Introduction

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Introduction to Data.gov.au

What is data.gov.au

data.gov.au is the national open data portal. The vision that all Federal Government data is discoverable in the one place, is machine readable, permissibly licensed and API enabled with some visualisation capability. We are on a journey to realise that vision across all government datasets but have made significant headway in recent times.

How does it work

data.gov.au is run by the Department of Finance (Finance). It was relaunched 17 July 2013 using the CKAN (Comprehensive Knowledge Archive Network) platform on the Amazon cloud (Australian based) based on the model of data.gov.uk as an example of international best practice. CKAN is a basic but useful tool that provides a catalogue of data sources with good metadata, as well as API enabled hosting of tabular data. By default CKAN supports the hosting of any files but automatically generates API access for machine readable tabular datasets that are uploaded. CKAN itself is a tool for:

  • Publishing data files – the platform best supports tabular and spatial data files, but any file type can be uploaded to data.gov.au.
  • Searching for data – using the metadata and descriptive information stored on each dataset. Data.gov.au will also share metadata with other Australian data initiatives to make finding data easier across jurisdictions and disciplines.
  • Organising data files – data is organised by government organisation, tags or government functions based on the Australian Governments’ Interactive Function Thesaurus (AGIFT)
  • Accessing data programmatically – CKAN generates API access to uploaded CSV data files and some spatial files for ease of use by analysts and developers.
  • Linking to externally hosted data services (APIs) – data custodians can add links to their external data services, such as ABS or Geoscience Australia data APIs.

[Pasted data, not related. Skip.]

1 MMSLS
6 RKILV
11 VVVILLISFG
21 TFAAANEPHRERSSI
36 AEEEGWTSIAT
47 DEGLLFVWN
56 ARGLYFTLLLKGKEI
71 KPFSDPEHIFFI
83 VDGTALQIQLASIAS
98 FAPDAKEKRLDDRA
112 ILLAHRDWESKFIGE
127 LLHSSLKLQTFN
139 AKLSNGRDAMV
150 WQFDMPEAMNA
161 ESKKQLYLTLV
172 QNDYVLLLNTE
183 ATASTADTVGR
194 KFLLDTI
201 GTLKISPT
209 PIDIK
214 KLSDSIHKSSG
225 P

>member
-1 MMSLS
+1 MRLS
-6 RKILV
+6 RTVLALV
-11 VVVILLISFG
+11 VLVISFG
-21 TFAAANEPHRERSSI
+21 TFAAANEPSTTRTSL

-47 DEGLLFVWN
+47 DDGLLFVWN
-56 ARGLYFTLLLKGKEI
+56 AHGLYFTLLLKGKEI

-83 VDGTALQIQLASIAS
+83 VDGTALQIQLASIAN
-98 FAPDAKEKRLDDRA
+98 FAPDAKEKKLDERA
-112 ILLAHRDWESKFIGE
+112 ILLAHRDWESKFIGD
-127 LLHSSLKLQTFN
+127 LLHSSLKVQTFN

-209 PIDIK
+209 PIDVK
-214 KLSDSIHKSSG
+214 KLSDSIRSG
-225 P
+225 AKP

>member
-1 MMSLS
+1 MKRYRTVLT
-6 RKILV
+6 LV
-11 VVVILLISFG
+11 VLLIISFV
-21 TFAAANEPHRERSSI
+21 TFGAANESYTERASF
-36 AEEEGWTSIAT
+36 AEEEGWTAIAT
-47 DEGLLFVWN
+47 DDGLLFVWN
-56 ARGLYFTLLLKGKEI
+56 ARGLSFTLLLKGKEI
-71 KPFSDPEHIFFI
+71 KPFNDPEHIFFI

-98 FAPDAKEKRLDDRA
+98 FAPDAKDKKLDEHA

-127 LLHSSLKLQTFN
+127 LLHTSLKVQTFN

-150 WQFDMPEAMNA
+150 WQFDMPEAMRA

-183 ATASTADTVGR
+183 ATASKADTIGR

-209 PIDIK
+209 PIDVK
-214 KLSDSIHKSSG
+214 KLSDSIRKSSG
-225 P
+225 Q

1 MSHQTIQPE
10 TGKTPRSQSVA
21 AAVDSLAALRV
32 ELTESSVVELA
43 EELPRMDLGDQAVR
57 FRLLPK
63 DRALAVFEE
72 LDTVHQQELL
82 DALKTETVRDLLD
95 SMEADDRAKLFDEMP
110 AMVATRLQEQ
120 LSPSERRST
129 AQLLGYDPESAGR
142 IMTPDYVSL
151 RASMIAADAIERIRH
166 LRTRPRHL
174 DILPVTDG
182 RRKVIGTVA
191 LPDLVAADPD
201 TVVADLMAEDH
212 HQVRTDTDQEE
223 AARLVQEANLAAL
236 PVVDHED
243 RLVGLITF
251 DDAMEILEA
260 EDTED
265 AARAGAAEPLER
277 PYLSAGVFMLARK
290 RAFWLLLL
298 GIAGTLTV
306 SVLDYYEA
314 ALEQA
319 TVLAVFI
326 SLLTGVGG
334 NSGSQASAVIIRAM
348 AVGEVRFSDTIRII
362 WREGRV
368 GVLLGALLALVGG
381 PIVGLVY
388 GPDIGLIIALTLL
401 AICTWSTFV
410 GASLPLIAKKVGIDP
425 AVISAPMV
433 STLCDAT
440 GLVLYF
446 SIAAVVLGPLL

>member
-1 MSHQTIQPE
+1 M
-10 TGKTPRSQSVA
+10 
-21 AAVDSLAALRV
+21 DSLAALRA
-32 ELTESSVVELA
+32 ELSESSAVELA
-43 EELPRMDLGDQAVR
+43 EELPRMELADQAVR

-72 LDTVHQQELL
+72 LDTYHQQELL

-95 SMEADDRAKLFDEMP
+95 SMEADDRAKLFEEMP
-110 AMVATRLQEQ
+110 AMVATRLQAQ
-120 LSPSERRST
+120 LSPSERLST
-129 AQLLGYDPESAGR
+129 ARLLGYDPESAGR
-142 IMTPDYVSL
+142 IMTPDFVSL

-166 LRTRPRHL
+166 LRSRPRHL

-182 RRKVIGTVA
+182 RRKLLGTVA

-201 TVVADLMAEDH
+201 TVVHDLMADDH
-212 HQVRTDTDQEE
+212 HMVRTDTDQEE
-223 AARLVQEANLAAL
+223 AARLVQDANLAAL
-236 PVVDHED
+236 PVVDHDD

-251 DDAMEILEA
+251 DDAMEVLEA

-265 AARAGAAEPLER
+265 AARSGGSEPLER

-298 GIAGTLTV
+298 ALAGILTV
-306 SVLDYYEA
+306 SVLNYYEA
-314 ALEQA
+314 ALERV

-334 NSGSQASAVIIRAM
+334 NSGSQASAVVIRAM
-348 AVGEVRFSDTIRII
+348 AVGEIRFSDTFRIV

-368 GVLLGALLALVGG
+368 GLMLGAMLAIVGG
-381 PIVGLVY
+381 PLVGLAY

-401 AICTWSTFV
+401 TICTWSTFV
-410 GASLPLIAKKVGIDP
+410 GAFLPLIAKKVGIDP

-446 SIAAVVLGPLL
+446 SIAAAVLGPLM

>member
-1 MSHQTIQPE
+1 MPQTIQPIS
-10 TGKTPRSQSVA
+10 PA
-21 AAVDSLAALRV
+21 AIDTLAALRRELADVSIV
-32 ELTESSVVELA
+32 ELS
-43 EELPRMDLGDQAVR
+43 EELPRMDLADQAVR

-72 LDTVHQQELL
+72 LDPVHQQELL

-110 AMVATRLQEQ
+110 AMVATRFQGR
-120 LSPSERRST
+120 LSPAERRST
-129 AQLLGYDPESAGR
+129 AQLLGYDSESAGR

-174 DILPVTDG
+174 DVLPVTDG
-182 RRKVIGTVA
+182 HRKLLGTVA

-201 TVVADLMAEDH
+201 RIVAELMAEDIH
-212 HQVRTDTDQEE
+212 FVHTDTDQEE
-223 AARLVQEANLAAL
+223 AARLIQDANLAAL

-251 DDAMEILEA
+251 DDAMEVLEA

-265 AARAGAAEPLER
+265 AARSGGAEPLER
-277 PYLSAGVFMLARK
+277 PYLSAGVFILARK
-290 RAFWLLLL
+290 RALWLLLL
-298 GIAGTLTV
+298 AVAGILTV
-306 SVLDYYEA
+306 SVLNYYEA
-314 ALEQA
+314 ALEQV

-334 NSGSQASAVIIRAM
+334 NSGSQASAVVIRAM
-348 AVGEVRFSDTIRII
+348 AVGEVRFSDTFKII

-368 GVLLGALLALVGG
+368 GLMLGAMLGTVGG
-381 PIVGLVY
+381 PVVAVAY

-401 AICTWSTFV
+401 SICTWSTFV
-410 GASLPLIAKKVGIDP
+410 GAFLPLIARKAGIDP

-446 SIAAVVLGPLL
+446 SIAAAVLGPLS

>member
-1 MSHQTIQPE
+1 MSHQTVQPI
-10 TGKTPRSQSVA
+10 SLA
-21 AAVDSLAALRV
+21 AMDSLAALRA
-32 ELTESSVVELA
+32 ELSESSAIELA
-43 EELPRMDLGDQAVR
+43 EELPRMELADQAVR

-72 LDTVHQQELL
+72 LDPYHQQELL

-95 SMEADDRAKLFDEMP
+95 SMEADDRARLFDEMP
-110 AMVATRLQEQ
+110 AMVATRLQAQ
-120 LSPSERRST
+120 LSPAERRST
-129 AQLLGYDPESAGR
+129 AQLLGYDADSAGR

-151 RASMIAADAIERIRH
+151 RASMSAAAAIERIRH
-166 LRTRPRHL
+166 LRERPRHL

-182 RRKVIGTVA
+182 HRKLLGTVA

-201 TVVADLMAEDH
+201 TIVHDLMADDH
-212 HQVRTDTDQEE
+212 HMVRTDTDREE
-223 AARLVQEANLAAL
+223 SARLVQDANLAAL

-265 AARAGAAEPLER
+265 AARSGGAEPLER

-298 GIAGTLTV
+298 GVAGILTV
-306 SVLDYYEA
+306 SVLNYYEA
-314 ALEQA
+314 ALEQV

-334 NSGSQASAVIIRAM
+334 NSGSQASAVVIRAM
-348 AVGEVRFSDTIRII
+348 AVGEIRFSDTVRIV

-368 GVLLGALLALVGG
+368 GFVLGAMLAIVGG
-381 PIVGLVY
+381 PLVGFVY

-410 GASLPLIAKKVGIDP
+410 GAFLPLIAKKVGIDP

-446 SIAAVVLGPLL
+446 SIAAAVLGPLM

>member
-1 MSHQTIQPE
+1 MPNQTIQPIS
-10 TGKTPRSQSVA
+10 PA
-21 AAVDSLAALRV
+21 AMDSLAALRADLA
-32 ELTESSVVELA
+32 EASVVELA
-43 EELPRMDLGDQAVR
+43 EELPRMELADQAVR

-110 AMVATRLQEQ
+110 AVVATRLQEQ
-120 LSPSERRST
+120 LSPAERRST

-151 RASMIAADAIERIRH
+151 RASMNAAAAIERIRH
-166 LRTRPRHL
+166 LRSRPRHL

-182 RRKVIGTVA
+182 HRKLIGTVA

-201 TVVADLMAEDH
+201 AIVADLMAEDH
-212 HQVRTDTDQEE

• Please note however, the new data.gov.au publishing policy is to no longer link to individual files hosted on government websites as these addresses often change and users/entities don’t get the advantage of consistent access to data.
  • Basic data visualisation – CKAN supports basic spreadsheet, graphing and mapping views of datasets that are uploaded in CSV or spatial formats. Finance are looking to support additional data visualisation tools down the track and can assist entities in finding appropriate tools in the meantime.

You can read more on the CKAN platform at http://ckan.org – it is an open source community and there are active CKAN usergroups around the world.

Since the relaunch, the data.gov.au team have taken an agile and iterative improvements approach, expanding the system to meet the needs of data custodians and data users. Below is a live list of functional improvements the data.gov.au have made to date:

  • Software stack architectural design to improve system scalability.
  • The additional of a GeoServer, integrated with CKAN to add spatial web services capability to the platform for hosting spatial datasets.
  • Integration of the data.gov.au blog on the front page of data.gov.au.
  • Integration of Google Analytics with CKAN] for data.gov.au site/data reporting.
  • Improvements to the metadata schema to meet Australian (AGLS) and international (DCAT, ANZLIC, ISO19115) data discovery best practices.
  • Improved services around automation for data extraction, transformation and publishing.
  • The ability to regularly harvest from CSW for ease of data discovery from existing data catalogs.